Eminent Chinese of the Ch'ing Period/Mu-chang-a

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MU-chang-a 穆彰阿 (T. 子樸, H. 常軒, 鶴舫), 1782–1856, official, was a Manchu of the Bordered Blue Banner. His father, Kuang-t'ai 廣泰 (d. 1825), was a sub-chancellor of the Grand Secretariat. A chin-shih of 1805, Mu-chang-a was selected a bachelor of the Hanlin Academy and was later made a corrector. By quick promotion he became an expositor of the Hanlin Academy in 1809, chief supervisor of instruction in 1813, and sub-chancellor of the Grand Secretariat in 1814. In the same year (1814) he was appointed junior vice-president of the Board of Ceremonies. Early in 1816 he was degraded to an official of the third grade for suspending many legal cases during his tenure as acting junior vice-president of the Board of Punishments, but was soon restored to his former rank. During the period 1817–23, besides holding office as a vice-president in various Boards, he served concurrently as deputy lieutenant general of several Banners.

After 1820 Mu-chang-a gradually came to great power. When Emperor Jên-tsung died at Jehol (September 2, 1820) and the coffin was transported to Peking, Mu was rewarded with a promotion of one grade for his careful preparation of the road along the way. In the first year of Tao-kuang (1821) he was made a minister of the Imperial Household, and after Jên-tsung's funeral he was promoted three grades. Thereafter he served as president of the Censorate (1823), minister of the Court of Colonial Affairs (1824), and twice (1825, 1826) as acting director-general of grain transport.

Early in 1827, for his efficiency in managing public business, he was made president of the Board of Works, a post he held for six years. In the same year he became concurrently general commandant of the Peking Gendarmerie, a probationary Grand Councilor, and superintendent of the Ch'ung-wên Gate Octroi in Peking. During this time he was particularly active in the administration of the grain transport system.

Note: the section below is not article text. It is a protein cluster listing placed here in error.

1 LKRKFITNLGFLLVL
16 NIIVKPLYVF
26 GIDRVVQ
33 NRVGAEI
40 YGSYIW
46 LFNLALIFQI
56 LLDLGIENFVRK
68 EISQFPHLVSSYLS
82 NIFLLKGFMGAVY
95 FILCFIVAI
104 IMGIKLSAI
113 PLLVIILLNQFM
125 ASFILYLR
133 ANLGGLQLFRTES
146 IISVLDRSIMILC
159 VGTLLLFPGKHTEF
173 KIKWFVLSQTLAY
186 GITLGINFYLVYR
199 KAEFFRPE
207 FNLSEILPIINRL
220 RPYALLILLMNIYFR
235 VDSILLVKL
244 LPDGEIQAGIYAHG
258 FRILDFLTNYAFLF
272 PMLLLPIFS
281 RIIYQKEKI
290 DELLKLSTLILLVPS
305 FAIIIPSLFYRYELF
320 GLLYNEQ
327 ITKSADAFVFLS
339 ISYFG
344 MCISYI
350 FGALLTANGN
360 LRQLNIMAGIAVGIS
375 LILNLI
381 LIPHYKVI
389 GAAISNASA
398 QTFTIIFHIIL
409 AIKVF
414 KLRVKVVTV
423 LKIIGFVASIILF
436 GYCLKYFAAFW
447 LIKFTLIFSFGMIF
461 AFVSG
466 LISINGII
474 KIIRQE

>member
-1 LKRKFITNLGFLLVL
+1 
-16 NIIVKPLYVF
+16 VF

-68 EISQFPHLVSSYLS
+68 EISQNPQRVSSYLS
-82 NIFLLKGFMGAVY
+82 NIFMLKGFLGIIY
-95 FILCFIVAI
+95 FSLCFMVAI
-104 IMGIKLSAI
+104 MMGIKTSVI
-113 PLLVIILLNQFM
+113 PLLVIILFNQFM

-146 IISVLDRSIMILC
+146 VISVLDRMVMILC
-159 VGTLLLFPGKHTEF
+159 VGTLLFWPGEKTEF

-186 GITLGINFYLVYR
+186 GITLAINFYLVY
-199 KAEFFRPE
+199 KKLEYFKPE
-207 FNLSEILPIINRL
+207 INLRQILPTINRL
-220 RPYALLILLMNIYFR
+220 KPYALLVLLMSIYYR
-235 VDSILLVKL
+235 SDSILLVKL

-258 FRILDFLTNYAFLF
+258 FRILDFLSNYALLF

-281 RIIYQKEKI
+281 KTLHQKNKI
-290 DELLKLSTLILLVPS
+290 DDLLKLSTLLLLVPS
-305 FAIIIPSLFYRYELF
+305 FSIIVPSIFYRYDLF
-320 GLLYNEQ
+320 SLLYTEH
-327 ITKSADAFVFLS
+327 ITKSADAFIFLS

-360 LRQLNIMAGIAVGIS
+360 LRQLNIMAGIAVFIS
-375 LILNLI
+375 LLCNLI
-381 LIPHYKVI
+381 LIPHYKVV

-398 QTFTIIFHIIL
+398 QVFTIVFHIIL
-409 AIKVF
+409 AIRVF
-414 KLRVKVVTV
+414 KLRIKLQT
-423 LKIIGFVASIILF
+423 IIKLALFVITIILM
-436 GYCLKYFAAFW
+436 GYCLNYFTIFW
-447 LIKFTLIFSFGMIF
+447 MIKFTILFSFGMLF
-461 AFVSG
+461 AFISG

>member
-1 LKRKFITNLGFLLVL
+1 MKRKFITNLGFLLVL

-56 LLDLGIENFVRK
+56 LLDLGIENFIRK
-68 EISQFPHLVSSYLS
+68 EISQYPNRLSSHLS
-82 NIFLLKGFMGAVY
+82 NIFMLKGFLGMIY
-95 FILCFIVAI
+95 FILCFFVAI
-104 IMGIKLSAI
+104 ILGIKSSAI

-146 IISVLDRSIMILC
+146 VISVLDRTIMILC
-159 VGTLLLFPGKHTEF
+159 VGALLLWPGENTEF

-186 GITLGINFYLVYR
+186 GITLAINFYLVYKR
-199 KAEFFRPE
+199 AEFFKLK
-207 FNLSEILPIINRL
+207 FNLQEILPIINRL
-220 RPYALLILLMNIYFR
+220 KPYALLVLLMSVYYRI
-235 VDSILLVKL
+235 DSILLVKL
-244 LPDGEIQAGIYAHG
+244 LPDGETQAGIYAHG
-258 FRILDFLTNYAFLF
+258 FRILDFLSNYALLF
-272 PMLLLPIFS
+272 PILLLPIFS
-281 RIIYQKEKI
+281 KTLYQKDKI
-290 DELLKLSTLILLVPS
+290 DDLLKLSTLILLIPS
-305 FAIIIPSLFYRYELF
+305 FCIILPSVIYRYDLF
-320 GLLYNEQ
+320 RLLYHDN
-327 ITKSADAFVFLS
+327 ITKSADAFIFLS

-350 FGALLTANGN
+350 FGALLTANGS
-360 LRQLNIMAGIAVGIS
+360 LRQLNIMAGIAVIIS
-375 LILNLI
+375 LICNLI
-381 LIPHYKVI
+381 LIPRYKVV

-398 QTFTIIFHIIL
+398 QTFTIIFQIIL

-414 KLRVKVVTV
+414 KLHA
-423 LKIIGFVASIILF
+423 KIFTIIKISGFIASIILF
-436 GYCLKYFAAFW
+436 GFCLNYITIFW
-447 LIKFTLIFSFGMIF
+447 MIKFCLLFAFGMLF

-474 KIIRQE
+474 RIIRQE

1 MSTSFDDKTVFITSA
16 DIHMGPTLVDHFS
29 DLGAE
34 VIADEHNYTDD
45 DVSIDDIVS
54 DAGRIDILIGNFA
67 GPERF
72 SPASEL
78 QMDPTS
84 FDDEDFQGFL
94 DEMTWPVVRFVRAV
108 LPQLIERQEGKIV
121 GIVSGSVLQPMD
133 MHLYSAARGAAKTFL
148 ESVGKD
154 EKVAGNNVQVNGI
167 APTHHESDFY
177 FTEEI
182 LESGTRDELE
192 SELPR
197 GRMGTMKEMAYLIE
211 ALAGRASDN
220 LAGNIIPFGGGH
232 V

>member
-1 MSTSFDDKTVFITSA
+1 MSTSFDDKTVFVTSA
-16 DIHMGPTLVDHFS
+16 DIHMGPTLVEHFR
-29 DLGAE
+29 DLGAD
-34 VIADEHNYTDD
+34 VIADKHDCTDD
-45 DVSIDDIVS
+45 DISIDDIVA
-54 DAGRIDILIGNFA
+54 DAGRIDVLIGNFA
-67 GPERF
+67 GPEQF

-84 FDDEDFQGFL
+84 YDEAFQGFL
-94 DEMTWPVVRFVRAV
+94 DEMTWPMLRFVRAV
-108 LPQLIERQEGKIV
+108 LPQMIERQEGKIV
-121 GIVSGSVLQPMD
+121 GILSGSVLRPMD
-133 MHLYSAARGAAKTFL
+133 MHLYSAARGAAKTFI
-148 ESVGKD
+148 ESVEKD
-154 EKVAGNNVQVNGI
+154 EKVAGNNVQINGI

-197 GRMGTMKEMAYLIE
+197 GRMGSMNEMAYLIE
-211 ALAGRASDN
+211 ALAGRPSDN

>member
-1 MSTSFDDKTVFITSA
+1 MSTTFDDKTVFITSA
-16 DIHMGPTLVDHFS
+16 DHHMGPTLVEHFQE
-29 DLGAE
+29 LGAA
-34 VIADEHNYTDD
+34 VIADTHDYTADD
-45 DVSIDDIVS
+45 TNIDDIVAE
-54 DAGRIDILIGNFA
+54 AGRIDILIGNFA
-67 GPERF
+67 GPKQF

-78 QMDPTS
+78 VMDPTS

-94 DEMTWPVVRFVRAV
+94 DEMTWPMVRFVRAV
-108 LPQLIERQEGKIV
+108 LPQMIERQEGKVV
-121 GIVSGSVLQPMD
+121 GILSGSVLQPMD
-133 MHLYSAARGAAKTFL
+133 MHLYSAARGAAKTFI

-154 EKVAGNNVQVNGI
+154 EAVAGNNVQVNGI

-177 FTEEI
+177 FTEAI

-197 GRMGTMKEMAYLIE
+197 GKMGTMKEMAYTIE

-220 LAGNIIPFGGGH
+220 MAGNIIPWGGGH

In 1828 Mu-chang-a became a Grand Councilor, and in the following year, while serving concurrently as chancellor of the Hanlin Academy, he accompanied the Emperor on a journey to Mukden to visit the Imperial Tombs. Thereafter he became president of the Board of Revenue (1833–34), and was sent to Kiangnan and Hupeh to settle legal cases and to investigate flood control work. In 1834 he was transferred to the Board of Civil Appointments and early in 1835 was made an Assistant Grand Secretary. In 1836 he became a Grand Secretary and soon took the place of the powerful minister, Ts'ao Chên-yung [q. v.], who had died in 1835. In the same year (1836) he became chief tutor of the princes and in 1837 he was made chief Grand Councilor. In the struggle with England, which at this time was gradually moving toward the hostilities of 1840–42, Mu-chang-a became a leader of the party which favored negotiation and compromise as the best means of meeting the "barbarian" problem. After the vigorous anti-opium policy of Lin Tsê-hsü [q. v.] had been defeated by the superior arms of the British, and the latter had negotiated at Taku near Tientsin with Ch'i-shan [q. v.] in August and September 1840, Mu-chang-a urged upon the emperor the dismissal of Lin Tsê-hsü, which occurred September 28, and the appointment of Ch'i-shan to Canton in his place, to pursue a policy of negotiation. Mu-chang-a thus became the chief supporter at the capital of the unpopular but unavoidable policy of compromise and surrender, which in the provinces was carried out first by Ch'i-shan and later by Ch'i-ying and I-li-pu [qq. v.]. The consummation of this policy was checked by the failure of Ch'i-shan to make an acceptable settlement with the British in the Chuenpi Convention (January 20, 1841), which led to the renewal of hostilities a month later. Thereupon, the second British expedition went up the coast, capturing Amoy (August 26, 1841) and Ningpo (October 13), where the expedition wintered. In March 1842 a Chinese surprise attack on Ningpo failed and the campaign was reopened; the governor of Chekiang, Liu Yün-k'o (see under Yü-ch'ien), and other officials in the provinces urged the hopelessness of the military situation and the necessity for renewing negotiations, and Ch'i-ying was sent south as Imperial Commissioner for that purpose. The British continued their advance, capturing Cha-p'u (May 18), Shanghai (June 19), and Chinkiang (July 21), and finally reached Nanking, where Ch'i-ying and I-li-pu negotiated the treaty signed on August 29, 1842.